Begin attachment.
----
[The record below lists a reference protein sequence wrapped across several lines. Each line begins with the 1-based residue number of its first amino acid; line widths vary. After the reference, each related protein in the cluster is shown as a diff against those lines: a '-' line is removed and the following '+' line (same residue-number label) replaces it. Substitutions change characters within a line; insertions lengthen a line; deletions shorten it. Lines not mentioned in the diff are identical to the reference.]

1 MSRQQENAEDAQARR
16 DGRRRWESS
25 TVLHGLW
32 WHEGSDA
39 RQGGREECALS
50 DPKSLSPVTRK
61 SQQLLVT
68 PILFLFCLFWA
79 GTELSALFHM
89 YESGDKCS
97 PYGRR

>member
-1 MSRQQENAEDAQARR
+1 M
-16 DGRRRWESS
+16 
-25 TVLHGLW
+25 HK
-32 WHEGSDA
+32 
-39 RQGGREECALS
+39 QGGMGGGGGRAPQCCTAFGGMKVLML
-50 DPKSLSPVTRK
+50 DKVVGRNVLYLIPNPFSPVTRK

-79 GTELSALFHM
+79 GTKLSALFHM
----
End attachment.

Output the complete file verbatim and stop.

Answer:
[The record below lists a reference protein sequence wrapped across several lines. Each line begins with the 1-based residue number of its first amino acid; line widths vary. After the reference, each related protein in the cluster is shown as a diff against those lines: a '-' line is removed and the following '+' line (same residue-number label) replaces it. Substitutions change characters within a line; insertions lengthen a line; deletions shorten it. Lines not mentioned in the diff are identical to the reference.]

1 MSRQQENAEDAQARR
16 DGRRRWESS
25 TVLHGLW
32 WHEGSDA
39 RQGGREECALS
50 DPKSLSPVTRK
61 SQQLLVT
68 PILFLFCLFWA
79 GTELSALFHM
89 YESGDKCS
97 PYGRR

>member
-1 MSRQQENAEDAQARR
+1 M
-16 DGRRRWESS
+16 
-25 TVLHGLW
+25 HK
-32 WHEGSDA
+32 
-39 RQGGREECALS
+39 QGGMGGGGGRAPQCCTAFGGMKVLML
-50 DPKSLSPVTRK
+50 DKVVGRNVLYLIPNPFSPVTRK

-79 GTELSALFHM
+79 GTKLSALFHM